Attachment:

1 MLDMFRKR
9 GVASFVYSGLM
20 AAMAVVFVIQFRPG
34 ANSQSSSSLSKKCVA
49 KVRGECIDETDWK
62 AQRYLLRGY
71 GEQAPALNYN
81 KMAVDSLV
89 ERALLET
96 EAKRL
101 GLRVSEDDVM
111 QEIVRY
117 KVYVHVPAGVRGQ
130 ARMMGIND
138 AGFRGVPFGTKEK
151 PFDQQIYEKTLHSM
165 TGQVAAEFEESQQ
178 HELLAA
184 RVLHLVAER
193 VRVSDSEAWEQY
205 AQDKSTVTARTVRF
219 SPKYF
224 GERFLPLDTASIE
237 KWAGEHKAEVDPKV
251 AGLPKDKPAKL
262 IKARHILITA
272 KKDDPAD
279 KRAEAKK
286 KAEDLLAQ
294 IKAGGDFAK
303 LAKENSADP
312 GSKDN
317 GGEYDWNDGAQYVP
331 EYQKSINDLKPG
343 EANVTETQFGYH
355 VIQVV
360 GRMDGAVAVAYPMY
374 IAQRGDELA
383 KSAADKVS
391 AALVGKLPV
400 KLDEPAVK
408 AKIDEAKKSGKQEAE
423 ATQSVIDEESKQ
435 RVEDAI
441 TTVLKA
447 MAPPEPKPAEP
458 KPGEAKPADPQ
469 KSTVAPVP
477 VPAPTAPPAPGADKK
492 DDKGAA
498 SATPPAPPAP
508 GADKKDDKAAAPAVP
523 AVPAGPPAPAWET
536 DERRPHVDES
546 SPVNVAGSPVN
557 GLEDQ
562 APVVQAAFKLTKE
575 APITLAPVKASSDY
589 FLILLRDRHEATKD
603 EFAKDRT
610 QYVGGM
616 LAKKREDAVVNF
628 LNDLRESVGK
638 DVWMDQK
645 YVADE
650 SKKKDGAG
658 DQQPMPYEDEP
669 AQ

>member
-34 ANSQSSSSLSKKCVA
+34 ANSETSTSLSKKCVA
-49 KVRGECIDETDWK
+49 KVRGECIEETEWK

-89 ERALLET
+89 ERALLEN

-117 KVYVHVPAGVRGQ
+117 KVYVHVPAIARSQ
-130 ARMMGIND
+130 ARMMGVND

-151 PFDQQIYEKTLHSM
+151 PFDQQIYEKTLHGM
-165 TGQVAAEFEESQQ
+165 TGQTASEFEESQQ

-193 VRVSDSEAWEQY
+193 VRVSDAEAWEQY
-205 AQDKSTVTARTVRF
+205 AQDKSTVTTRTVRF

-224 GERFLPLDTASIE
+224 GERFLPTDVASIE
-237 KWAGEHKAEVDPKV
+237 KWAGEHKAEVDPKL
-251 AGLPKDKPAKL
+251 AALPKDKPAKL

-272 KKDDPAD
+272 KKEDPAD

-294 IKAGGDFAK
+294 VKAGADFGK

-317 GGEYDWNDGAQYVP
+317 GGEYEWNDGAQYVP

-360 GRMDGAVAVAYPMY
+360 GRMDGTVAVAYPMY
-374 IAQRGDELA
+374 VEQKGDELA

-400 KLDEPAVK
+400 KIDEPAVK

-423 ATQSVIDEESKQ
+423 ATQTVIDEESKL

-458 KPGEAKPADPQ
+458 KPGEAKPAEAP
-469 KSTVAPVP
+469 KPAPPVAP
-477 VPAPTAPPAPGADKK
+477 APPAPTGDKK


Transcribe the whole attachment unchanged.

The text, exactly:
1 MLDMFRKR
9 GVASFVYSGLM
20 AAMAVVFVIQFRPG
34 ANSQSSSSLSKKCVA
49 KVRGECIDETDWK
62 AQRYLLRGY
71 GEQAPALNYN
81 KMAVDSLV
89 ERALLET
96 EAKRL
101 GLRVSEDDVM
111 QEIVRY
117 KVYVHVPAGVRGQ
130 ARMMGIND
138 AGFRGVPFGTKEK
151 PFDQQIYEKTLHSM
165 TGQVAAEFEESQQ
178 HELLAA
184 RVLHLVAER
193 VRVSDSEAWEQY
205 AQDKSTVTARTVRF
219 SPKYF
224 GERFLPLDTASIE
237 KWAGEHKAEVDPKV
251 AGLPKDKPAKL
262 IKARHILITA
272 KKDDPAD
279 KRAEAKK
286 KAEDLLAQ
294 IKAGGDFAK
303 LAKENSADP
312 GSKDN
317 GGEYDWNDGAQYVP
331 EYQKSINDLKPG
343 EANVTETQFGYH
355 VIQVV
360 GRMDGAVAVAYPMY
374 IAQRGDELA
383 KSAADKVS
391 AALVGKLPV
400 KLDEPAVK
408 AKIDEAKKSGKQEAE
423 ATQSVIDEESKQ
435 RVEDAI
441 TTVLKA
447 MAPPEPKPAEP
458 KPGEAKPADPQ
469 KSTVAPVP
477 VPAPTAPPAPGADKK
492 DDKGAA
498 SATPPAPPAP
508 GADKKDDKAAAPAVP
523 AVPAGPPAPAWET
536 DERRPHVDES
546 SPVNVAGSPVN
557 GLEDQ
562 APVVQAAFKLTKE
575 APITLAPVKASSDY
589 FLILLRDRHEATKD
603 EFAKDRT
610 QYVGGM
616 LAKKREDAVVNF
628 LNDLRESVGK
638 DVWMDQK
645 YVADE
650 SKKKDGAG
658 DQQPMPYEDEP
669 AQ

>member
-34 ANSQSSSSLSKKCVA
+34 ANSETSTSLSKKCVA
-49 KVRGECIDETDWK
+49 KVRGECIEETEWK

-89 ERALLET
+89 ERALLEN

-117 KVYVHVPAGVRGQ
+117 KVYVHVPAIARSQ
-130 ARMMGIND
+130 ARMMGVND

-151 PFDQQIYEKTLHSM
+151 PFDQQIYEKTLHGM
-165 TGQVAAEFEESQQ
+165 TGQTASEFEESQQ

-193 VRVSDSEAWEQY
+193 VRVSDAEAWEQY
-205 AQDKSTVTARTVRF
+205 AQDKSTVTTRTVRF

-224 GERFLPLDTASIE
+224 GERFLPTDVASIE
-237 KWAGEHKAEVDPKV
+237 KWAGEHKAEVDPKL
-251 AGLPKDKPAKL
+251 AALPKDKPAKL

-272 KKDDPAD
+272 KKEDPAD

-294 IKAGGDFAK
+294 VKAGADFGK

-317 GGEYDWNDGAQYVP
+317 GGEYEWNDGAQYVP

-360 GRMDGAVAVAYPMY
+360 GRMDGTVAVAYPMY
-374 IAQRGDELA
+374 VEQKGDELA

-400 KLDEPAVK
+400 KIDEPAVK

-423 ATQSVIDEESKQ
+423 ATQTVIDEESKL

-458 KPGEAKPADPQ
+458 KPGEAKPAEAP
-469 KSTVAPVP
+469 KPAPPVAP
-477 VPAPTAPPAPGADKK
+477 APPAPTGDKK